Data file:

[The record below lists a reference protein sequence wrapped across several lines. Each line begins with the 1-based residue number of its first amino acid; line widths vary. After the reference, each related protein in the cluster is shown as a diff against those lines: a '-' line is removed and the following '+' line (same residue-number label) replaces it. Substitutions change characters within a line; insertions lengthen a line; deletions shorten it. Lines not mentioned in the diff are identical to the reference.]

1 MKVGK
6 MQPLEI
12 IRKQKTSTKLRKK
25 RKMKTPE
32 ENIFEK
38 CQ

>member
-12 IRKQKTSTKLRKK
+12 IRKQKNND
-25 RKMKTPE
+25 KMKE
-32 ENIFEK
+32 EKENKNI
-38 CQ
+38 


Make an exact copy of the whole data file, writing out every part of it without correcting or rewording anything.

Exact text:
[The record below lists a reference protein sequence wrapped across several lines. Each line begins with the 1-based residue number of its first amino acid; line widths vary. After the reference, each related protein in the cluster is shown as a diff against those lines: a '-' line is removed and the following '+' line (same residue-number label) replaces it. Substitutions change characters within a line; insertions lengthen a line; deletions shorten it. Lines not mentioned in the diff are identical to the reference.]

1 MKVGK
6 MQPLEI
12 IRKQKTSTKLRKK
25 RKMKTPE
32 ENIFEK
38 CQ

>member
-12 IRKQKTSTKLRKK
+12 IRKQKNND
-25 RKMKTPE
+25 KMKE
-32 ENIFEK
+32 EKENKNI
-38 CQ
+38 